On 8 February, activists said that at least 10 residents had died from the shelling in recent days, and state media reported that four members of the special forces were killed outside of Zabadani. They claimed that a number of opposition forces were killed in the clash. It was also reported that during the fighting, a foreign jihadist, Abu Hamza al-Shami, was also killed. Two days later, several activists sources reported that the Syrian army took control of Madaya, a city located just a few kilometers south of Zabadani which was, according to the same activists, surrounded and under a renewed shelling from the army.
The Local Coordination Committees said that the army was heavily pounding the city for a 6th day in a row with 150 shells hitting the city, killing seven people and injuring 40. They added that the Syrian army was located as close as 300 meters south of the city entrance. The Committee estimated that 300 armored vehicles and 30,000 soldiers were involved in the battle, but it could not be confirmed and was highly unlikely.
On 11 February, the Syrian army entered Zabadani after a renewed shelling and seized parts of the town. An exiled Syrian activist in Jordan said that a ceasefire had been agreed in Zabadani and that the army entered the city. It stipulates that the army would not pursue the rebels if they hand over their stolen weapons. He added that 100 people were killed in the bombardment of the city. A video was shown of a SAA tank in flames.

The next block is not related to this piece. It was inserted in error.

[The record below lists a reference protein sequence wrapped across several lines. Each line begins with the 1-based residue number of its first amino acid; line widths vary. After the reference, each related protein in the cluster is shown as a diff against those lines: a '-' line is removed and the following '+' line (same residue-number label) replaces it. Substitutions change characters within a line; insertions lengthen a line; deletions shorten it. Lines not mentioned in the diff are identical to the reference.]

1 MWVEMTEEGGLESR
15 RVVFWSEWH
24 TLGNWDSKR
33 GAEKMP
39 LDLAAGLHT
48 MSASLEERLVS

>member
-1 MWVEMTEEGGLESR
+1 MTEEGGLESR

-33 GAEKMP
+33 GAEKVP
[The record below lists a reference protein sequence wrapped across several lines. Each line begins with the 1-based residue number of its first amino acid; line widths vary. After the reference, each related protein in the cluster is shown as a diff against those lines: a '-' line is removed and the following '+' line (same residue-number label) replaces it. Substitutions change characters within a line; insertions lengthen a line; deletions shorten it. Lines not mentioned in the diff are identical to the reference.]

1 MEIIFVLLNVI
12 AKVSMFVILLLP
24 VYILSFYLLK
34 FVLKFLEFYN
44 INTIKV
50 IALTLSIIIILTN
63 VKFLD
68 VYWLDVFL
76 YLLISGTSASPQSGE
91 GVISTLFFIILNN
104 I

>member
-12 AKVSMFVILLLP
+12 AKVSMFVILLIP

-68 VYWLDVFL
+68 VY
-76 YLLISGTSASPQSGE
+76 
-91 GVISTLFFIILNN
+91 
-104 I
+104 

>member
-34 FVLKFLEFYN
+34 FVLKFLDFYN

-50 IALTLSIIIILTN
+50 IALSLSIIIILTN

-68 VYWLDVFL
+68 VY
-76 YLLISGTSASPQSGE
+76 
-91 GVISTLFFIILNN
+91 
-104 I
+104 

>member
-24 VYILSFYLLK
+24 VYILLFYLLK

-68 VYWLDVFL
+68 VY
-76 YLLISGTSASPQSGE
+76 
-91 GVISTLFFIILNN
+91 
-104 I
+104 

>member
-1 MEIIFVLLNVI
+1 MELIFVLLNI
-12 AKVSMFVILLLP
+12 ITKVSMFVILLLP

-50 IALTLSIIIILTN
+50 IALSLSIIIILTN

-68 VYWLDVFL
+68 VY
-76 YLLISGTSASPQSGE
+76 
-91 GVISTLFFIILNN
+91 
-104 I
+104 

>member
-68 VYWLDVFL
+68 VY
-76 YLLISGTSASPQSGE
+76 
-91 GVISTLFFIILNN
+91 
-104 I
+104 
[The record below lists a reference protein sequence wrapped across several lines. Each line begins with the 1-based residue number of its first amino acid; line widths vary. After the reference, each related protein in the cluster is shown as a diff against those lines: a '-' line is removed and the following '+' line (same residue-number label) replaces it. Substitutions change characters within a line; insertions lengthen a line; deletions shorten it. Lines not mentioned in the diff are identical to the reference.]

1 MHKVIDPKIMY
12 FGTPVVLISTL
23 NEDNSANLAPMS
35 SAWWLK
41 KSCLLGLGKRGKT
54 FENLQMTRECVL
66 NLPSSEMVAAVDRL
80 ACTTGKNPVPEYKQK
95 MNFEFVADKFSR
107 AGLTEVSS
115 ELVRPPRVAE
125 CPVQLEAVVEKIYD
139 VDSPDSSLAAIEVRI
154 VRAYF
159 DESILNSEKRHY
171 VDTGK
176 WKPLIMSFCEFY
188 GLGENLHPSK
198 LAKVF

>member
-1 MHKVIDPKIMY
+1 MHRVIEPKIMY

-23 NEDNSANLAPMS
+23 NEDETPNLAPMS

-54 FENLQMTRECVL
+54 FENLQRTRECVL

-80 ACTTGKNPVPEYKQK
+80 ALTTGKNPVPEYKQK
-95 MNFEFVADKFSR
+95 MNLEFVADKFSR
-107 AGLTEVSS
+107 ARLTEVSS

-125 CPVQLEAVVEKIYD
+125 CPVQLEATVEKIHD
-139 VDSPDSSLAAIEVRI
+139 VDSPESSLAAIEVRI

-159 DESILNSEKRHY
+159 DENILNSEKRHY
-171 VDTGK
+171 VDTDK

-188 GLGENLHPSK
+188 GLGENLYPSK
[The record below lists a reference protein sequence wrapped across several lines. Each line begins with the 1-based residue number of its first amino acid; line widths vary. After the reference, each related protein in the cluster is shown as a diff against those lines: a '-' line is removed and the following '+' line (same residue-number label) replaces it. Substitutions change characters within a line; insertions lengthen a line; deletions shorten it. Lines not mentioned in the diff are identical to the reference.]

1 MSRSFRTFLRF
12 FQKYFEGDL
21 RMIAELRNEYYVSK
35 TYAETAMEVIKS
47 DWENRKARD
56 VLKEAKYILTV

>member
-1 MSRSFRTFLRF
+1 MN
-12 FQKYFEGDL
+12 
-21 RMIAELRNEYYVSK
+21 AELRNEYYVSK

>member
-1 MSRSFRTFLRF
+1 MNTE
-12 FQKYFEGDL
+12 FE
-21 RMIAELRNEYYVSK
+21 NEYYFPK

On 13 February, activists reported that the Syrian army was conducting attacks and arrests in Zabadani and Madaya. A contact of Irish Times journalist told that the army had arrested some rebel fighters and allowed others to flee, with ongoing house to house conducted. Many residents fled to Bludan were the red cross sent an aid convoy. Footage of Zabadani was published on 13 February, on the Syrian State TV, showing interviews with residents and some of the weapons seized. A pro-rebel resident said that the Syrian army broke a deal by sending soldiers to take over the city and said that dozens of people suspected of being rebels had been captured.
Journalist John Ray and his cameraman made a video report about the battle, showing footage of the fighting and the advance of the Syrian army. The Army advanced from the city toward the hillsides where rebels were hiding, progressing and trapping the rebels against the Lebanon border. The opposition-affiliated L.C.C. claimed that the Syrian army had arrested 250 members of the opposition. A Lebanese smuggler told that the Syrian army had successfully cut the rebels supply lines in the city.
A month later on 12 March, clashes were reported once again in Zabadani, with many being wounded. On 27 March, the military shelled the town again, which killed four residents. Two days later on 29 March, more fighting was reported in the town.
In May, much of Zabadani was once again reportedly out of SAA control, with army checkpoints on the roads leading into and out of the city and security forces guarding government buildings in the town, but not venturing outside to such places as the central square. Around 450 FSA fighters were in the orchards outside of Zabadani, but they didn't have a presence in the town itself. Instead, opposition activists were reporting from within the city via walkie-talkies and organizing protests.